British health writer Roy Lilley is incredibly eloquent when talking about his struggles with dyslexia and school as a child, and how he went on to became a prolific writer (27 books on the management of health care!!) despite the low expectations of others.
To help improve his spelling, Lilley relies on spell check, and sends his articles for editing and proofreading. He still lets the occasional spelling mistake slip through, but he doesn’t worry about it anymore: “I write 700 words a day, and if the other 699 are ok I’m not too worried about that one.”
“It’s what’s in your heart that is important. If you are writing about things that you care about, if you are writing about things that are important…what’s a spelling mistake between friends? It’s not important. The important thing is if you’ve got the desire and the need (if you’re a student) to express yourself–you just get on and do it. Because, you know what, if you want to be a nurse or work in the clinical interface it’s how you look after people that’s important. So I would say, be like me, don’t give a stuff.” ~Roy Lilley
Watch the video
This is part of a series of videos called dyslexic nurses. The videos feature UK nurses sharing their unique perspective about neurodiversity in health care: watch Dyslexic Nurses.
Neurodiversity in the Workplace by Helen Bewley and Anitha George (September 2016), National Institute of Economic and Social Research.
The researchers conducted case studies at two UK employers, and identified policies and practices that can help integrate neurodiverse workers into the workplace. Research topics included: employee disclosure, recruitment, accommodation, and benefits of neurodiversity in the workplace.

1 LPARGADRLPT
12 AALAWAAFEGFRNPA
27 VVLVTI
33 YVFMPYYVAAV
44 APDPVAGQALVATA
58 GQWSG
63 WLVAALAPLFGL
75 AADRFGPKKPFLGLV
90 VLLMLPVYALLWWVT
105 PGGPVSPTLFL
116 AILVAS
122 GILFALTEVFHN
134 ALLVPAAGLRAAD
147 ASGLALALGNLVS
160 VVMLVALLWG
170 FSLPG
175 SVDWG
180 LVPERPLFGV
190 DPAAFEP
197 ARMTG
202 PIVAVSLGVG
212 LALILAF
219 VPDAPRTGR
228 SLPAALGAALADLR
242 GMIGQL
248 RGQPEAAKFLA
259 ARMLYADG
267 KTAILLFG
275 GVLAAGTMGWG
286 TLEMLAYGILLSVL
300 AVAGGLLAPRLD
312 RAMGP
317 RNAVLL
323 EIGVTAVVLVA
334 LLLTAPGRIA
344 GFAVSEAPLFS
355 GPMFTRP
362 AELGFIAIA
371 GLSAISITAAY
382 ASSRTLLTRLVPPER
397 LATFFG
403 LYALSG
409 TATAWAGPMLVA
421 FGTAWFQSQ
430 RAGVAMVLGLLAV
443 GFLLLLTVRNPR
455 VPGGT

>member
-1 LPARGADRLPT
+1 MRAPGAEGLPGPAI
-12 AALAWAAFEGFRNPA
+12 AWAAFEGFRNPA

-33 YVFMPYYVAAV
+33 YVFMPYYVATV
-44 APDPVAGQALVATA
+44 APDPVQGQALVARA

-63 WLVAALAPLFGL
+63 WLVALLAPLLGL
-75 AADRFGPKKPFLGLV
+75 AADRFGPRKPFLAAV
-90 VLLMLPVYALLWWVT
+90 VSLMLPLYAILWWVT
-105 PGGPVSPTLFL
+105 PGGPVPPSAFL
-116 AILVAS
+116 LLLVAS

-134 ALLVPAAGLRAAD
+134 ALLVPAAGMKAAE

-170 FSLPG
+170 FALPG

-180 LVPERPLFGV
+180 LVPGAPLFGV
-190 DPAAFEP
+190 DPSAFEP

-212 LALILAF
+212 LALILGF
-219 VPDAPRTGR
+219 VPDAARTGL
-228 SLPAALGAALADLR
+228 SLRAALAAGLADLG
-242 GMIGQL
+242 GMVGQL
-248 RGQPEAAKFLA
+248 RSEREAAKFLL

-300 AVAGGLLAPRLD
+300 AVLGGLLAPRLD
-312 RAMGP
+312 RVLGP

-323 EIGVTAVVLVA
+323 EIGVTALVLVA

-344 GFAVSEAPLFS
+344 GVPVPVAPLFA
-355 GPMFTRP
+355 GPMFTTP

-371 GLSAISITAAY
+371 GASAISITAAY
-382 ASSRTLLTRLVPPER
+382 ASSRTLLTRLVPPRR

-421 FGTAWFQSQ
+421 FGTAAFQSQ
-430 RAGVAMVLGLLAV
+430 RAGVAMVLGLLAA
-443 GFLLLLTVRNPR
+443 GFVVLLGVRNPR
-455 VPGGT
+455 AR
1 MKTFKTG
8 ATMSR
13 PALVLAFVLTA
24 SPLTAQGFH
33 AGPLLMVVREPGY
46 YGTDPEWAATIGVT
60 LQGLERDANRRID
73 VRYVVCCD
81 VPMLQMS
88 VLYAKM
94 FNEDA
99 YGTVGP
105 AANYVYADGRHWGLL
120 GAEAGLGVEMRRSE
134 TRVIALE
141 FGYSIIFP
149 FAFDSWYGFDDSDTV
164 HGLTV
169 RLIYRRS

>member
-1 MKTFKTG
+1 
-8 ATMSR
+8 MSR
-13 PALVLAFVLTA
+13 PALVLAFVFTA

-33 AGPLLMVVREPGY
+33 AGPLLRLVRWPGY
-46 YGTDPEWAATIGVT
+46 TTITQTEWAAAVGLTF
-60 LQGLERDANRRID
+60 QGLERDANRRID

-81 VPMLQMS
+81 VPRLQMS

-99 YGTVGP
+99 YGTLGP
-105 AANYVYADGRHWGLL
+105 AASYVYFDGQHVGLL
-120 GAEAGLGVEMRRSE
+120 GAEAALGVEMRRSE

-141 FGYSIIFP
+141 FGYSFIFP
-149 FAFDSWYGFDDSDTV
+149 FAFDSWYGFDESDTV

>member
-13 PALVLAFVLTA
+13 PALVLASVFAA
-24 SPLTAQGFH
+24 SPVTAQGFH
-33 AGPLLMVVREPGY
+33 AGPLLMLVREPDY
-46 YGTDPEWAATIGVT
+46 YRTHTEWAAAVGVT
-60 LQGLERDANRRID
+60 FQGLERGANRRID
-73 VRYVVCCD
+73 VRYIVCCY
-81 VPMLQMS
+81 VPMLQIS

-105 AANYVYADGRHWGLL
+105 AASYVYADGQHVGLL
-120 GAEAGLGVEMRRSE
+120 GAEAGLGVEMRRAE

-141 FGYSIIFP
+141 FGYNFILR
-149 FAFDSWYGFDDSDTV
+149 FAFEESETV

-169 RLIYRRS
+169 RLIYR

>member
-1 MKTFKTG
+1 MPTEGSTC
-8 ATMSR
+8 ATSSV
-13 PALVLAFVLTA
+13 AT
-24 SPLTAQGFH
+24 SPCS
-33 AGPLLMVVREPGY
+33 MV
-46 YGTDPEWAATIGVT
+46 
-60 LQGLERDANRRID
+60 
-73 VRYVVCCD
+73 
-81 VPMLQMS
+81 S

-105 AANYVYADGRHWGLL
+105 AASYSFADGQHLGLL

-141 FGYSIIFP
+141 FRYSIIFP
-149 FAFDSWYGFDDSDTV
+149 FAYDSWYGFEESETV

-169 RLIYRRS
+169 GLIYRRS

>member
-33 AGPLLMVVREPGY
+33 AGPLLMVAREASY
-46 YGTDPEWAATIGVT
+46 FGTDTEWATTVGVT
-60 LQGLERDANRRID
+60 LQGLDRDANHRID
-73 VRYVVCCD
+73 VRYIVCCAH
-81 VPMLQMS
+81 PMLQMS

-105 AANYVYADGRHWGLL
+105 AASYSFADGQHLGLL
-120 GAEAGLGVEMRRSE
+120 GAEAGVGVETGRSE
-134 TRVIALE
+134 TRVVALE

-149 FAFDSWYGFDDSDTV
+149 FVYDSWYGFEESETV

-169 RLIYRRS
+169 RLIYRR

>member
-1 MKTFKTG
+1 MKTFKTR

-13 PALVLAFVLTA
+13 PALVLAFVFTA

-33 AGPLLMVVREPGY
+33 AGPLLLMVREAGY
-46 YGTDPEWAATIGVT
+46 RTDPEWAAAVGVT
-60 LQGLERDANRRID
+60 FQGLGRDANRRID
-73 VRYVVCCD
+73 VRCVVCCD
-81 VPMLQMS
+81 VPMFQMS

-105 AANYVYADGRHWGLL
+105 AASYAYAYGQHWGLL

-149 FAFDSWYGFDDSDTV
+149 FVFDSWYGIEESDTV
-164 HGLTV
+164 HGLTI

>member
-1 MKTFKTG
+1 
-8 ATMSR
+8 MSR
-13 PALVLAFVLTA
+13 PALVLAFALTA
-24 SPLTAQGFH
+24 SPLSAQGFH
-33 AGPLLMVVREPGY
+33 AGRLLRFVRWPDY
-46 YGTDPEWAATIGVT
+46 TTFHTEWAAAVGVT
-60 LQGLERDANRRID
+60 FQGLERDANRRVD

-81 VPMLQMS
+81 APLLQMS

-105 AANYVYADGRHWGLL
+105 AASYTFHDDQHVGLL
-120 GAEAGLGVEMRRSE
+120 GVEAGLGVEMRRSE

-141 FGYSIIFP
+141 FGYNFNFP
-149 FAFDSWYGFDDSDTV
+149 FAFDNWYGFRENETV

“Neurodiverse” in this report refers to people with autism, dyslexia, ADHD, and dyspraxia.
“Adaptations do not necessarily have to be complex or costly and combined with fostering greater tolerance and acceptance of diversity will bring advantages to the employer as well as for their staff.” ~Helen Bewley and Anitha George, Neurodiversity In The Workplace (September 2016)
Read the report
Click on the image below to read the report:
The report was commissioned by acas (Advisory, Conciliation and Arbitration Service)–a UK organization that provides information and advice to employers and employees on all aspects of workplace relations and employment law.
British company Novacroft has put together a film that highlights dyslexic talents in the workplace:
Debra Charles, Novacroft’s Founder and CEO, is herself proudly dyslexic:
“I’m one of the estimated 20% of dyslexic entrepreneurs in the UK, and it took me a long time to realise that the perceived barriers of dyslexia were barriers that I put in my own way, and that the strength to overcome them came from me, from valuing myself and my own ideas. I honestly believe that my success is because of, not despite, dyslexia. That’s why I’m passionate about celebrating and valuing differences, and why perceptions of ‘normal’ need to change. Working together, we can make a difference.”
Here’s hoping that this positivity will spread to other employers and workplaces.